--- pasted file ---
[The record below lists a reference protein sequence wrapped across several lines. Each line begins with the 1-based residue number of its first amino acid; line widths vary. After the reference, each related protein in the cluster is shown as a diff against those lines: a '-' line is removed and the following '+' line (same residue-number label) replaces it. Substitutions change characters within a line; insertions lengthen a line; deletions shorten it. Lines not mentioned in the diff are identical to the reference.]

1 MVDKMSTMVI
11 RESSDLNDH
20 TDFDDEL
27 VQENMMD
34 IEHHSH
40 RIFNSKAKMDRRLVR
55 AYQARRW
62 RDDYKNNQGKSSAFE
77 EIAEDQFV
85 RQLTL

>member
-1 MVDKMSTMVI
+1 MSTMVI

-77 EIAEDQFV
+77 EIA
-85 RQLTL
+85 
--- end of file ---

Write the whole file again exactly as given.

[The record below lists a reference protein sequence wrapped across several lines. Each line begins with the 1-based residue number of its first amino acid; line widths vary. After the reference, each related protein in the cluster is shown as a diff against those lines: a '-' line is removed and the following '+' line (same residue-number label) replaces it. Substitutions change characters within a line; insertions lengthen a line; deletions shorten it. Lines not mentioned in the diff are identical to the reference.]

1 MVDKMSTMVI
11 RESSDLNDH
20 TDFDDEL
27 VQENMMD
34 IEHHSH
40 RIFNSKAKMDRRLVR
55 AYQARRW
62 RDDYKNNQGKSSAFE
77 EIAEDQFV
85 RQLTL

>member
-1 MVDKMSTMVI
+1 MSTMVI

-77 EIAEDQFV
+77 EIA
-85 RQLTL
+85 